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UBC Theses and Dissertations

Preschooler’s evaluation of authority figures’ third-party punishment of a moral transgression Ma, Yunru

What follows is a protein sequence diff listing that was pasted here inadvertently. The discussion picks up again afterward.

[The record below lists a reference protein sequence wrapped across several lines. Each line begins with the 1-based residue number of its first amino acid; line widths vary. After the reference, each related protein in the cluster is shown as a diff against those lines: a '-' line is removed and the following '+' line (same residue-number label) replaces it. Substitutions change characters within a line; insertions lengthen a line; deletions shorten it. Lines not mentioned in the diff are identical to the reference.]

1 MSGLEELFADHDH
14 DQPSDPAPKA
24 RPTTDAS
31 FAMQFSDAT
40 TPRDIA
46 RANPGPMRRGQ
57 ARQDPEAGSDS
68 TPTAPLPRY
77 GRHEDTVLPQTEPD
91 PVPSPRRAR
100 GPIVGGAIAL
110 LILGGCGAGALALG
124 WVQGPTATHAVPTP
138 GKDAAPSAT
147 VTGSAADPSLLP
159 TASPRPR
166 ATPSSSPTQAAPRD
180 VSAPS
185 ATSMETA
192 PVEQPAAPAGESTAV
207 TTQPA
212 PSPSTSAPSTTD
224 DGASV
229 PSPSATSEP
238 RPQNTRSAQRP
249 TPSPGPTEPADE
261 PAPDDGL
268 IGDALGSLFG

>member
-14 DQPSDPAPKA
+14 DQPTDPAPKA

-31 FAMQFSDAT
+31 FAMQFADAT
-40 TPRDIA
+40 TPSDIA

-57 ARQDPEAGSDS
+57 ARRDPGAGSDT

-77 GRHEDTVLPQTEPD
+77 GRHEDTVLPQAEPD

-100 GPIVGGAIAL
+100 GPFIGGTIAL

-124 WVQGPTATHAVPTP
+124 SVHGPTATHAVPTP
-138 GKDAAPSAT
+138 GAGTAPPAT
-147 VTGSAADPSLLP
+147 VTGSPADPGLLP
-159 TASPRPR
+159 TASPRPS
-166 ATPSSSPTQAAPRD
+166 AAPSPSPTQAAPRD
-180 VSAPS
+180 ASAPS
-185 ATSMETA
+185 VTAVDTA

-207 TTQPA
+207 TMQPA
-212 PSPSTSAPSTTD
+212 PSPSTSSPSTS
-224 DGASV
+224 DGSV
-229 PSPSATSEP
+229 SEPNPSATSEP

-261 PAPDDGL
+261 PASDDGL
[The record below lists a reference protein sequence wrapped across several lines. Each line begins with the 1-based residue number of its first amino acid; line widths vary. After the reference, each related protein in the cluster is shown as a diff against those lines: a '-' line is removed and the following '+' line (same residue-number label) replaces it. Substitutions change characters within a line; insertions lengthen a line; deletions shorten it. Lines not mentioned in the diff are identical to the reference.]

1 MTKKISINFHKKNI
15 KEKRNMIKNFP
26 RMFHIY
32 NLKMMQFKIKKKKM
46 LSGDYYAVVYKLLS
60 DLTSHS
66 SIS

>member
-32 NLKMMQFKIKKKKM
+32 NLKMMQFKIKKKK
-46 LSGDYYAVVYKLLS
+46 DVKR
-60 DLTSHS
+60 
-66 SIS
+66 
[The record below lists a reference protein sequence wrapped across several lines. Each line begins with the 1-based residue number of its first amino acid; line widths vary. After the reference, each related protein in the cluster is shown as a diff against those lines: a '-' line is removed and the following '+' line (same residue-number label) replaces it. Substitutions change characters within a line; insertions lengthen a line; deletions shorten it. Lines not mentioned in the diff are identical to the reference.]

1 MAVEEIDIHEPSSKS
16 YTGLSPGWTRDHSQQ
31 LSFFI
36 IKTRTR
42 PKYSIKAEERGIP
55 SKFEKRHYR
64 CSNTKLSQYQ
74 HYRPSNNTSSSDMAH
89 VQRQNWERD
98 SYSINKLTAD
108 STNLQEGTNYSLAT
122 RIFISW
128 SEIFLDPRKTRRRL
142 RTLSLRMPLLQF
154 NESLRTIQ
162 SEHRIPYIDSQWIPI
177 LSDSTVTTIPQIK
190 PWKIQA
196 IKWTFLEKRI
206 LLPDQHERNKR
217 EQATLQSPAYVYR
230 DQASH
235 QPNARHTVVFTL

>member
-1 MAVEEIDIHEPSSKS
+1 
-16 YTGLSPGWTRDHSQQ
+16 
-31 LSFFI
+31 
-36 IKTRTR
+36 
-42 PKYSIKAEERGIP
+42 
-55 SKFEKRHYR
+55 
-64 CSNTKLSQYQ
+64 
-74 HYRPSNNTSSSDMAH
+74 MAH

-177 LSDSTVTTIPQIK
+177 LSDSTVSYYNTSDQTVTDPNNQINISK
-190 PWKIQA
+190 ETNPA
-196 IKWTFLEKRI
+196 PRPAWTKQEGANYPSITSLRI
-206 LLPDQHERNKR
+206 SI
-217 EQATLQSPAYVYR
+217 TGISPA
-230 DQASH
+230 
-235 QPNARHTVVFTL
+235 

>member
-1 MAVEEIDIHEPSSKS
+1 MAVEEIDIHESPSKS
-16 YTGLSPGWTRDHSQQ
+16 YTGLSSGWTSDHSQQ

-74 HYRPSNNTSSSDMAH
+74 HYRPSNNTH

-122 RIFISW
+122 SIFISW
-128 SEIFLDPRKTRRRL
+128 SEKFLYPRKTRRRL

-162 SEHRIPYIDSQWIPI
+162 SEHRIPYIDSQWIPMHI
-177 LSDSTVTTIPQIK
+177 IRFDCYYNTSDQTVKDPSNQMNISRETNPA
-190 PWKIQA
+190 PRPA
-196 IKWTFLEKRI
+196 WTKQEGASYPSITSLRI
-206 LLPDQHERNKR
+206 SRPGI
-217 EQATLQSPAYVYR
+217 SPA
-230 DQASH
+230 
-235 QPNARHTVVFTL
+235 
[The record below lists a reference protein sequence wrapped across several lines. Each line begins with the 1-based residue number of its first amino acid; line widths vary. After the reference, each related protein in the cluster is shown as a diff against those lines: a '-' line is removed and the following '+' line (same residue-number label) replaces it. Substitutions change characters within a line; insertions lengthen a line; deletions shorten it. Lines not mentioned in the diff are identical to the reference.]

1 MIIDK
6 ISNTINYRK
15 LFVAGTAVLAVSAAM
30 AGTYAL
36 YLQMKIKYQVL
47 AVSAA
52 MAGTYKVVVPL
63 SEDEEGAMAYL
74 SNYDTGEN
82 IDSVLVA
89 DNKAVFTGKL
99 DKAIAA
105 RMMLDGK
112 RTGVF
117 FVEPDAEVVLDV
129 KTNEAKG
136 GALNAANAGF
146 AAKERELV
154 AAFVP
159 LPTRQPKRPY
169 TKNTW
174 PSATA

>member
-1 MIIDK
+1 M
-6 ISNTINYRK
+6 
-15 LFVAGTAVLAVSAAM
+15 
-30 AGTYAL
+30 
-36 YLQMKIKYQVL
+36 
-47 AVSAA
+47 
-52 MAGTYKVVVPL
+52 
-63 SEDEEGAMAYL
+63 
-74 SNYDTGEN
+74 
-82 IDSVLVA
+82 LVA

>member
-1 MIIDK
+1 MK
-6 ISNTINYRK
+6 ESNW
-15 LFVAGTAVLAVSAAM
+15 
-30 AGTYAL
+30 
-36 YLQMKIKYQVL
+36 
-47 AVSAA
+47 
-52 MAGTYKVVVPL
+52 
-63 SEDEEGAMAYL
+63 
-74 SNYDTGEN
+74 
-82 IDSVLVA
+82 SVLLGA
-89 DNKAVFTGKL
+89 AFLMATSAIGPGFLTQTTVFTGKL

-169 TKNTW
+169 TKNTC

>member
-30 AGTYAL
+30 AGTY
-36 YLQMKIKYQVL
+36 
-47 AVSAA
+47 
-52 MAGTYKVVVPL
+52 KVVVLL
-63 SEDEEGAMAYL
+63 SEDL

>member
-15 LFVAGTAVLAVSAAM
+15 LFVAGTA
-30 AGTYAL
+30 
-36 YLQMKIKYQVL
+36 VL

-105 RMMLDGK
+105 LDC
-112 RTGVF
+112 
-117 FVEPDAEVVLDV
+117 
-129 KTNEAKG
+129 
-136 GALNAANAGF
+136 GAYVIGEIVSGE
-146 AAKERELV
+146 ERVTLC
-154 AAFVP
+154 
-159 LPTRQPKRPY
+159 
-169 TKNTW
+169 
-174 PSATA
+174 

Punishment, despite its negative nature, plays a crucial role in fostering cooperation within human society by deterring antisocial behavior and promoting prosocial behavior in long-term social interactions. Although some evidence suggested children would consider the target's previous prosocial or antisocial actions in their socio-moral evaluation (Geraci, 2021; Hamlin et al., 2011; Lee & Warneken, 2020; Loke et al., 2011), some showed they do not (Li et al., 2020; Li & Tomasello, 2018; Van de Vondervoort, 2020). One possible explanation is that children are opposed to punishment from an ordinary citizen who is not in the position to punish. We hypothesize that children may perceive punishment as acceptable when carried out by authority figures. To explore this hypothesis, the present study investigated whether 3- and 4-year-old children would consider the context in which helping and hindering occur in their evaluations when the moral agents were depicted as holding authority status. Contrary to our prediction, both 3- and 4-year-old children negatively evaluated the punishing police officers and positively evaluated the rewarding police officer regardless of whether the target was previously prosocial or antisocial. They preferred the rewarding police officer when asked about liking, the rightness of the action, and identifying the good police officer. We discussed possible reasons for our failure to detect children's context-dependent moral evaluations using the current study design, and proposed future direction to explore this topic. These findings contribute to our understanding of how contextual information influences children's moral judgment about third-party interventions and shed light on the developmental trajectory of children's sociomoral cognition.

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